Farmers & USDA Invest in Seasonal High Tunnels: SNAP & WIC Clients Benefit with Year-Round Healthy Local Produce

by Gus Schumacher

Demand for fresh, local produce is booming. Farmers in colder climates are making investments to extend the growing season – building seasonal high tunnels  and adding new and old varieties of winter greens. Doing so allows shoppers access to benefits in the form of year-round, healthy local produce.

Farmers markets and CSAs in chillier regions are staying open through the winter, some outside, and many inside as winter markets explode. The changes are proving especially beneficial to SNAP clients and WIC families. Many of these year-round markets run Wholesome Wave’s Double Value Coupon Program, which provides nutrition incentives that open access to affordable, local produce to all families.

USDA High Tunnel Under Construction in 2011

Christina Dedora of Blue Skys Farm, Rhode Island, using her USDA/NRCS high tunnel for the first year, "sold spring greens through Pawtucket’s Farm Fresh markets. -- Kale, lettuce, mustard greens, spinach, swiss chard, chives... all in March 2012,” said Noah Fullmer of FarmFresh RI.

“The expanded adoption of hoop house technology has enabled many smaller growers to extend their production seasons at low cost, a contributing factor to the growth of winter farmers markets. Hoop houses have allowed growers to produce locally-grown products for longer time periods and in colder climates.” USDA Deputy Secretary Kathleen Merrigan (USDA December 15, 2011).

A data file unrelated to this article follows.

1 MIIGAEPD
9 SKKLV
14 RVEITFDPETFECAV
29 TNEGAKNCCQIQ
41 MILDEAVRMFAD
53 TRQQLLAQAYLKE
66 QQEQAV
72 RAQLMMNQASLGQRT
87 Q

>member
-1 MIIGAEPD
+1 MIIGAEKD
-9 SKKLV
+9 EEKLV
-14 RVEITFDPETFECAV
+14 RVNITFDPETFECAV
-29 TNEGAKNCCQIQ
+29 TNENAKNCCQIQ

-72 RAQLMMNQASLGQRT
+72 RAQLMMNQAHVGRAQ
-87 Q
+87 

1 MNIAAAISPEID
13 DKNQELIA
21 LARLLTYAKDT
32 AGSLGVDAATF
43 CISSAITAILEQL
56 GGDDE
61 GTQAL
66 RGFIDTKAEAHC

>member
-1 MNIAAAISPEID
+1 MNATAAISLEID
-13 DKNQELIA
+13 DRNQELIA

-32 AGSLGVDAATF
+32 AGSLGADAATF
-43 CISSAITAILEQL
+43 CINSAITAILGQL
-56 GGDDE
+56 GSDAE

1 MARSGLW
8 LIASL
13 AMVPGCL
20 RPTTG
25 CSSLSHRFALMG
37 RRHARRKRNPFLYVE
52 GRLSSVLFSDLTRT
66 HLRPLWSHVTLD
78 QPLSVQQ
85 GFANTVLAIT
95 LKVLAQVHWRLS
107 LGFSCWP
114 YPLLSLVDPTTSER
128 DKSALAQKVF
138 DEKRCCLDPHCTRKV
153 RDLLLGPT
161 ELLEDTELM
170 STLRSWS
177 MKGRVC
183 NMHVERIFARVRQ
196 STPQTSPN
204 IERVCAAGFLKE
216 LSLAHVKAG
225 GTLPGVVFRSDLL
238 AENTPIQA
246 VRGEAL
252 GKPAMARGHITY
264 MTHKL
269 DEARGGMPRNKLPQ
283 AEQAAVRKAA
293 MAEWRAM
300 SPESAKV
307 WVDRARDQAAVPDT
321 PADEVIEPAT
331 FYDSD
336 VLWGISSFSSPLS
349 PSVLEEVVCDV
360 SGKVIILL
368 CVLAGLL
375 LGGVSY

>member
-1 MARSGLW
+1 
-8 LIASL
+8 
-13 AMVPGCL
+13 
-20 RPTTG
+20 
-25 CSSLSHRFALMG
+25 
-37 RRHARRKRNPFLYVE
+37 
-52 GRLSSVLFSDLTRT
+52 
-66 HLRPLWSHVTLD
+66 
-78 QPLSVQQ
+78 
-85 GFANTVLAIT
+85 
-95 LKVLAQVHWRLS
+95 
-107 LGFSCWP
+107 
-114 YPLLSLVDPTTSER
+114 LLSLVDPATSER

In New England, Farm Fresh Rhode Island’s Winter Market, operates indoors twice weekly in an old, heated, restored mill. Some 2,000 shoppers flock to this Farmers  Market on a winter Saturday to purchase a variety of local foods, including greens, leeks, carrots and beets, grown throughout the winter nearby in seasonal high tunnels. A number in Rhode Island were funded by USDA’s innovative Natural Resources Conservation Service’s (NRCS) pilot seasonal high tunnel program. Nationally, USDA supported 2,032 joint farmer/NRCS seasonal high tunnel investments in 2011, with USDA’s contribution of $11.9 million.

SNAP customers also appreciate the year round produce, with sales continuing to expand. Farm Fresh’s Noah Fulmer reports that, “SNAP dollars spent so far in 2012 at our Wintertime Market are up 88%. That’s up from $4,133 in January/February 2011 to $7,778 in 2012! An average of $30.84 of SNAP benefits are spent per transaction and 42% of customers have never used SNAP at the market before.”

Further north in Somerset County, Maine, Amber Lambke and Sarah Smith have extended their Skowhegan Farmers’ Market season year round. They discovered that shoppers actually preferred turning out at the outdoor market in mid-winter rather than the indoor winter farmers market, which they’d run previously and was poorly attended.

1 of Eli and Misty Cook’s 7 New High Tunnels, February 2012, West Virginia

In Metro Washington, shoppers at the outdoor winter markets enjoy the bounty from seven new high tunnels on Eli Cook’s Spring Valley Farm and Orchard in West Virginia and five high tunnels on Zach Lester’s new Tree and Leaf Farm, in Loudoun County, Virginia. A number of these projects were also funded by the Seasonal High Tunnel Initiative run by the NRCS/USDA. Weekly winter revenues for Cook and Lester are close to revenues at their summer markets at the well-run FRESHFARM Farmers Markets in Dupont Circle and Silver Spring, Maryland.